Since Bold Airstrip, the trail had grown more and more rocky.  It was still plenty wide enough for a car to drive, but whereas the lakeside trail was a smooth, packed gravel trail, the stretch between Bold and Serenity Falls was dirt with fist-sized boulders.  As I commented to someone -- I don't remember who, exactly -- in the years since I had started riding motorcycles, my *bicycle* seat seemed to have become more firm while *my* seat had become less so :)  Since my Diamonback only has a suspension on the front forks, I finally had to stop to let some air out of my tires to cushion the ride a bit.  I don't know if it truly helped, but it at least seemed to take some of the edge off the ride.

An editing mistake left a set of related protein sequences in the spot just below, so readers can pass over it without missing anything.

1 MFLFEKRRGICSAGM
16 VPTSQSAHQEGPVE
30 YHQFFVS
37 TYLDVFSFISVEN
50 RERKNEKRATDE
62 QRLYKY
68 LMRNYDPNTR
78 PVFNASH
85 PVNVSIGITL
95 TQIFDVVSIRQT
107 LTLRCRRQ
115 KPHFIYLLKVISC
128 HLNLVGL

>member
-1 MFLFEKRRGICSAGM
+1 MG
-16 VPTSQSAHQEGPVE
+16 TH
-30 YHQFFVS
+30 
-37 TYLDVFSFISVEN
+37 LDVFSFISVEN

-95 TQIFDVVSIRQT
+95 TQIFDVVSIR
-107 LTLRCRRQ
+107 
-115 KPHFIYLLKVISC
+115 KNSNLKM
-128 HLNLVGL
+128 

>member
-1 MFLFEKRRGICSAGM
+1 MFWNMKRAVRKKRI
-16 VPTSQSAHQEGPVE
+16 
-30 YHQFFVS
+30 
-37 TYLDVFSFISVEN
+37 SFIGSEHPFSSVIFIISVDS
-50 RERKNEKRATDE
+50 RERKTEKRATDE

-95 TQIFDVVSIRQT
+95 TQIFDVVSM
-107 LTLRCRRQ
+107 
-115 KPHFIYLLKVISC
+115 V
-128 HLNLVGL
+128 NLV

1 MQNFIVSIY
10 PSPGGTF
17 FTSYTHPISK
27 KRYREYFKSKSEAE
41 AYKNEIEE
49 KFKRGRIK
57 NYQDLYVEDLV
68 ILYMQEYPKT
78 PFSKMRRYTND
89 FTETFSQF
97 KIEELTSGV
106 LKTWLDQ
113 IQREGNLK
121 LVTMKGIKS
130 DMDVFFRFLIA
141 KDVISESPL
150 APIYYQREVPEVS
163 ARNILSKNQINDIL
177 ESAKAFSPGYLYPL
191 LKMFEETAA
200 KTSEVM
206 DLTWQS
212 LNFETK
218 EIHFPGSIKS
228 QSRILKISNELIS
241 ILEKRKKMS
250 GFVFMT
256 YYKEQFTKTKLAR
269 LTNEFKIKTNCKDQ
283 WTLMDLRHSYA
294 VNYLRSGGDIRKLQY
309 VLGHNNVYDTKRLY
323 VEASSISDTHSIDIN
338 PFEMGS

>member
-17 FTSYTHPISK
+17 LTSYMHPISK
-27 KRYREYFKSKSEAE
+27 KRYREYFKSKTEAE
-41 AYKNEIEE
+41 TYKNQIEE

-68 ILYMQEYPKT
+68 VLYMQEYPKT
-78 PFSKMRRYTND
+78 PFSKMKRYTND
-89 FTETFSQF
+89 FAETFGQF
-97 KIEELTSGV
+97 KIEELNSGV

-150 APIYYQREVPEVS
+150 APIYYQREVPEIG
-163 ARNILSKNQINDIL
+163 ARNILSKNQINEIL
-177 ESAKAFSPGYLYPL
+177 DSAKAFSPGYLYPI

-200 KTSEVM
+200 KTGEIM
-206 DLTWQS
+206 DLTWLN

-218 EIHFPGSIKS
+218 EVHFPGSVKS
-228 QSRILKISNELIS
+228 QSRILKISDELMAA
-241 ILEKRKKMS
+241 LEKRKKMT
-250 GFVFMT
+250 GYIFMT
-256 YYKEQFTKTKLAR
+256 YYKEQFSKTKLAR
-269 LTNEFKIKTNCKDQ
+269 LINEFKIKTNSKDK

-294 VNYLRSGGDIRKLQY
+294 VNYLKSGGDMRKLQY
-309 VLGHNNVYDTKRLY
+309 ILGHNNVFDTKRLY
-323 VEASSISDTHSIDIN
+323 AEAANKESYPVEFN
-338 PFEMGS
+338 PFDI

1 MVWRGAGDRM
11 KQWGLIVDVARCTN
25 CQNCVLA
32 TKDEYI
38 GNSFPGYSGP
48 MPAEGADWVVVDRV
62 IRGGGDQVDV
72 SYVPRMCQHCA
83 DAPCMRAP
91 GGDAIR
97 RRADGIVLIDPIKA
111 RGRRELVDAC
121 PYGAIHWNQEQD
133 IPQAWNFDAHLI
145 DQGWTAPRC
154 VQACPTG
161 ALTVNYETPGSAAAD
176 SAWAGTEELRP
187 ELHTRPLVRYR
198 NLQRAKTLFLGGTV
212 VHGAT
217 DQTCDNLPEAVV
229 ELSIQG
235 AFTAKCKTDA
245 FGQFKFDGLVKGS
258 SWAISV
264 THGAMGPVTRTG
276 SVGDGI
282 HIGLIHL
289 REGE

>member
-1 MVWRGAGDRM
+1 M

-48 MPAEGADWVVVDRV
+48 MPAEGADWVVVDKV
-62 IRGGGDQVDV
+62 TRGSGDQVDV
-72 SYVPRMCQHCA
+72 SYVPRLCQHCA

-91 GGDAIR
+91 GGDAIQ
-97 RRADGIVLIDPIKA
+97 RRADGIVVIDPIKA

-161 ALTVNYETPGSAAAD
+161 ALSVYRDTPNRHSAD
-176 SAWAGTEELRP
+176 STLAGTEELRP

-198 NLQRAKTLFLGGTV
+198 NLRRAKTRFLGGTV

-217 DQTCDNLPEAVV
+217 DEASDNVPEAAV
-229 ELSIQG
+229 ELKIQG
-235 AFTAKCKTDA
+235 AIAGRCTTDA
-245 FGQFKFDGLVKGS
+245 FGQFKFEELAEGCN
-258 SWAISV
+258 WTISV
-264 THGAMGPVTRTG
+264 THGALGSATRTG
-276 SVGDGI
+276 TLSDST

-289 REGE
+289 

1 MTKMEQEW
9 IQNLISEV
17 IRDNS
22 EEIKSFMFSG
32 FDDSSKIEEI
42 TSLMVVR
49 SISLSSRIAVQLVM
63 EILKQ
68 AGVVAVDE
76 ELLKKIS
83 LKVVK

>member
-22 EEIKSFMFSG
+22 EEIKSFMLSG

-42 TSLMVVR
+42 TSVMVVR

Finally, we reached the Serenity Falls hut, and we were pleasantly surprised when we got there.  I've stayed in Forest Service/State Park cabins before, but Serenity Falls is much, much nicer than any of the other cabins I've ever stayed in.  The entire south-facing side of the cabin is covered in windows, showing off the falls and the Eklutna Glacier.  The hut sleeps up to thirteen people, including three double-bunks.  Half of the hut (the north side) is bunks.  A wall separates the sleeping area from the main room, which is equipped with two wooden tables, two stainless steel counter tops for preparing food and a large wood stove.  During the day, the south facing windows do a great job of keeping the hut warm; by night, the wood stove keeps the hut toasty.  Once we arrived in the hut and dropped our packs, everyone immediately started preparing food.  While everyone else was rehydrating freeze dried food or heating an MRE, I feasted on a monster-sized, double-cheese hamburger that I had grilled on my barbecue the night before.  It had to be close to a half-pound of hamburger meat, and right then, there was no finer meal to be had anywhere on earth.  What is it about camping that makes everything taste so GOOD?